The story is gripping and exciting, but also heartwarming. It would make a great movie. And if I were to be stranded anywhere, this is the guy I would want with me.
Remember how I said above that I wasn't interested in space? This week while I was in the middle of the book, there was a newspaper article on Mars and I read every word! That is the power of great fiction, to expand our interests and our horizons.
There are few things better than a good story well told!
The story is packed full of science-- biology, botany, physics, chemistry, astronomy-- you name it and it is in there. But it is not at all dull or tedious. You do not have to understand it all completely (a lot flew right over my head) to enjoy the story. Mr. Weir manages to make even rocket science a seamless, painless part of a good story. At its heart is a very simple story about survival under the most hostile and unnatural conditions imaginable. There is an astronaut stranded on Mars without enough food, water and air to last until a rescue. And rescue is extremely doubtful since everyone on earth believes him dead. On the “bright side” there are plenty of "70's sitcoms and disco music to keep him company. His struggle to survive and remain sane and the herculean efforts to save him are excellent entertainment.
I value intelligent stories with characters I can relate to. I can appreciate good prose, but a captivating plot is way more important.
At first glance you'd think that "The Martian" is some old book, or something in a retro 1950s sci-fi style. It's not. It's smart. It's modern. It is real SCIENCE fiction. Good stuff.
This is what Sci-Fi is supposed to be: well researched, interesting, thought-provoking... a story of what could really happen just beyond the horizon.
The protagonist is an astronaut who is resourceful, smart and funny... everything Sandra Bullock WASN'T in the movie "Gravity". In fact this book ruined that movie for me because it made that movie seem small and stupid.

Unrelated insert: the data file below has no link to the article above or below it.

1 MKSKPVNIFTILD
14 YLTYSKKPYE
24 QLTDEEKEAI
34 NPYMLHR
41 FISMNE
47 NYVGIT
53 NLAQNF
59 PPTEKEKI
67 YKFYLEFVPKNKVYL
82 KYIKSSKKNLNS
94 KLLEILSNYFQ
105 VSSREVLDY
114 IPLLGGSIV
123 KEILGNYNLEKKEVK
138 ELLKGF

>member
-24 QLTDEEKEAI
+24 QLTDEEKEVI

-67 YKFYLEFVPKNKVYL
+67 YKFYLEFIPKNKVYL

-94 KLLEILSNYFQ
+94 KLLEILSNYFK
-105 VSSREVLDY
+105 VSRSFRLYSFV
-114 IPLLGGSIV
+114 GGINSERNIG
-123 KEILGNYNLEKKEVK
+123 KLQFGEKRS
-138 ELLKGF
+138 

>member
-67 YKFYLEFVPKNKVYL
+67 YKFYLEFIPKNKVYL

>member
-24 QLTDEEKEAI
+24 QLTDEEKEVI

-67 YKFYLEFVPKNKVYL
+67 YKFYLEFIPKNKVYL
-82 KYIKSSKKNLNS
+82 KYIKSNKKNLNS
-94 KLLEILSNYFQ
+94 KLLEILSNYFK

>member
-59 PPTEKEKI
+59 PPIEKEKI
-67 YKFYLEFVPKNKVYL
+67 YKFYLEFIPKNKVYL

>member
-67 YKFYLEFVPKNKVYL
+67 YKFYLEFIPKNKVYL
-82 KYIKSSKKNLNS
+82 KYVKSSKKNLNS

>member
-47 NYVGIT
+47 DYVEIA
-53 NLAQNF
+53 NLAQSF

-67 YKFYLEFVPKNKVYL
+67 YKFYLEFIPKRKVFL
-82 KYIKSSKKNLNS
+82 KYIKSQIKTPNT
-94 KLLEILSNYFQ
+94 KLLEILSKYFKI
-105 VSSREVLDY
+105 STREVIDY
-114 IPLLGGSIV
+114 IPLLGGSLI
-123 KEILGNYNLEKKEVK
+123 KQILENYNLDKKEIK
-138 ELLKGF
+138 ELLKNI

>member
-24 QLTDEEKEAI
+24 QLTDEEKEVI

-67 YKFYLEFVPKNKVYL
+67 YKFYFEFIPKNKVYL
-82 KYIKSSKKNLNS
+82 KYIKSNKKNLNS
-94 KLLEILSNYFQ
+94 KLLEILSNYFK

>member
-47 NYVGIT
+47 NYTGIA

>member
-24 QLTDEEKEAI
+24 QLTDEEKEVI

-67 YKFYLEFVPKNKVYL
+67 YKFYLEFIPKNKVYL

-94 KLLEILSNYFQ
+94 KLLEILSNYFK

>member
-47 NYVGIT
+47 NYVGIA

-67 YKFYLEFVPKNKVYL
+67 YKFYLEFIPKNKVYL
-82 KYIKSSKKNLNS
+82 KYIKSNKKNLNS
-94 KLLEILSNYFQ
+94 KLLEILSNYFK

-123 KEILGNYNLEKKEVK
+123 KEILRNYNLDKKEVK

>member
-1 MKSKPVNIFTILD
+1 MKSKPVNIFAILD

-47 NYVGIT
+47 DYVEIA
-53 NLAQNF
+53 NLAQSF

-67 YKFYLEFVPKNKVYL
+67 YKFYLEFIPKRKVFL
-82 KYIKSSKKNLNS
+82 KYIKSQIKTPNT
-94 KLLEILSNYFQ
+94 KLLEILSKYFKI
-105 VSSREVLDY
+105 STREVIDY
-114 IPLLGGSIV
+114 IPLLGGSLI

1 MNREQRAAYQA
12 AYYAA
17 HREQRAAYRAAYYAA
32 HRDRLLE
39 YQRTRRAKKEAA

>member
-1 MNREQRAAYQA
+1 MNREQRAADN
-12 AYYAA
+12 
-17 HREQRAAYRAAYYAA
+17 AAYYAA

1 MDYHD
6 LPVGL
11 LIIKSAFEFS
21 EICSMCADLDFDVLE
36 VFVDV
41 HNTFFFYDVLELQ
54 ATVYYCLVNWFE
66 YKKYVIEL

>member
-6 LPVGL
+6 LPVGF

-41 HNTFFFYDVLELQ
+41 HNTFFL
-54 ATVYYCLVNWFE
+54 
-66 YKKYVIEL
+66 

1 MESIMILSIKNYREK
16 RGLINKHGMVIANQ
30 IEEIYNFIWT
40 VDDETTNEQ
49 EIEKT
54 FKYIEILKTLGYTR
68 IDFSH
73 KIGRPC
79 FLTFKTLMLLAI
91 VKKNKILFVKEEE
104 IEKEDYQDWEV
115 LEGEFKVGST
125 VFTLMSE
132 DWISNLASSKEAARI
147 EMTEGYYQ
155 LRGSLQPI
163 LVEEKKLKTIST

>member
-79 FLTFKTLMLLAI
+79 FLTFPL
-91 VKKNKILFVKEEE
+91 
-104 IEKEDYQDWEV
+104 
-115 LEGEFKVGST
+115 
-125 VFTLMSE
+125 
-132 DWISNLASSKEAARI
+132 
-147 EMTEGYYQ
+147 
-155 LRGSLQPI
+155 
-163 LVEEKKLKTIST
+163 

I wish all sci-fi were written this well.
I give this book my highest recommendation.
Engineer, wife, audiobook addict. I live for those books that you just cannot put down.
I finished this audiobook in less than 2 days. I could think of nothing else. I am an engineer and this book tickled my brain with the science and technology while still using it
to further the plot. It was one of the most compelling books I have ever listened to and I found myself sitting here just pondering it for hours after it was finished.
The science fiction bar has been raised high in this tale of a struggle for survival on a hostile planet. Our hero has been left behind and assumed dead by his mission mates. Mark must overcome many obstacles and each life threatening conundrum he has to face is fascinating along with the plausible technical solution he comes up with. If you are not a fan of detailed explanations outlining the very real situations faced on a journey like this, you may feel a bit bogged down.
A fine tuned sense of humor has been mixed in with hard science as this astronaut makes wry observations while battling to endure in a harsh environment. The narrator, R. C. Bray does an excellent job in getting that comedy across.
There are three main perspectives in this epic tale. We hear from Mark with his daily trials, and I will let you discover the other two for yourself if you decide to give this book a listen.
Absolutely. I was a little hesitant to begin the book, as the publishers blurb, which is really the first paragraph or so of the actual book seemed a little over the top. However, after listening for the first 10-15 minutes the story draws you in and keeps you there to the end.
The pacing of the story was perfect and I never felt that there were portions that were not important to advancing the plot/storyline.
The pacing of the story was perfect and I never felt that there were portions that were not important to advancing the plot/storyline. The technical details were plausible and not subject to technical jargon that solely functions as filler to make the story sound high-tech. At the same time the technical aspect was balanced with a wonderfully sarcastic sense of humor, which provided good relief from the stress one would feel from being stuck on Mars.
Additionally, the plot twists did not seem forced in an effort to drum up drama. The things that went wrong were potential hazards in space exploration.
A line from the book; Watney, "Disco, DISCO!?"
No, I listen on the airplane most of the time or while driving.